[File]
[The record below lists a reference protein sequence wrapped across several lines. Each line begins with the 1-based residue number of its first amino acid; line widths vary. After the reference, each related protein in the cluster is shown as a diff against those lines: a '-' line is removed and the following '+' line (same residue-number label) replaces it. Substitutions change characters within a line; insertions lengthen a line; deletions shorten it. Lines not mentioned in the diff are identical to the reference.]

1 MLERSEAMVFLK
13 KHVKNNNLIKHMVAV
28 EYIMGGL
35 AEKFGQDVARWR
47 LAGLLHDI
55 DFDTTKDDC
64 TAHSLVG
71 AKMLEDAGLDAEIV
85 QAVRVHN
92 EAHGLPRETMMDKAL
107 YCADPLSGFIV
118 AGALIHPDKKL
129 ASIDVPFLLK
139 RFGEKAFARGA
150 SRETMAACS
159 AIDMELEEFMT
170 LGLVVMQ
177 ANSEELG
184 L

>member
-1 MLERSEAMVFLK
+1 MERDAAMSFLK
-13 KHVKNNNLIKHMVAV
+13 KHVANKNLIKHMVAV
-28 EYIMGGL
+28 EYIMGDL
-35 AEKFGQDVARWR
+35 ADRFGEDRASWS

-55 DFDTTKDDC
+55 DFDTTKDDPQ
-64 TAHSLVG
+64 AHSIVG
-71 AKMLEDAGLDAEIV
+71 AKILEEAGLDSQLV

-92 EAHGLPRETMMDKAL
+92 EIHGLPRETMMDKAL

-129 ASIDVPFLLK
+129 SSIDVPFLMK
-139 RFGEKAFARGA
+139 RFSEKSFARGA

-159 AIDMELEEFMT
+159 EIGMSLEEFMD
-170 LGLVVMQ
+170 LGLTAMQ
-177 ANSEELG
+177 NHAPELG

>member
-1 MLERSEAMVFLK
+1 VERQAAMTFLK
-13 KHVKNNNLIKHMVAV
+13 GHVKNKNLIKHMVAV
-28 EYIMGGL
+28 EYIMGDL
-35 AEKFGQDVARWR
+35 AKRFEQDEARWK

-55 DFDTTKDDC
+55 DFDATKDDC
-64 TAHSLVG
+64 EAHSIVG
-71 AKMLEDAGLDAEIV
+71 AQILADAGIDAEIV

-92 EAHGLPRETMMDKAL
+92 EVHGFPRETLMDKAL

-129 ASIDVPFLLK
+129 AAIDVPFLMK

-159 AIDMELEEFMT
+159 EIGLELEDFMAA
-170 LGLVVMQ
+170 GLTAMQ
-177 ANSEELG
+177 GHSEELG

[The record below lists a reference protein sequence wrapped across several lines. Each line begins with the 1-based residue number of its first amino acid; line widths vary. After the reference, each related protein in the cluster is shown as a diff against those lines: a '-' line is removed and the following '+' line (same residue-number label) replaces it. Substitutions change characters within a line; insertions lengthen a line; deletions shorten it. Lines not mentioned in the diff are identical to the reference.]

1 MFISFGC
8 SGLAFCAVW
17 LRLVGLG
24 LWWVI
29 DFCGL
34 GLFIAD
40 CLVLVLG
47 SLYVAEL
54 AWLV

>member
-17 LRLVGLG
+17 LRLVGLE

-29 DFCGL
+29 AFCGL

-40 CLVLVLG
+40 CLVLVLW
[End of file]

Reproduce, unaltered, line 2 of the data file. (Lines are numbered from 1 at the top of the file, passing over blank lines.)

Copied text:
1 MLERSEAMVFLK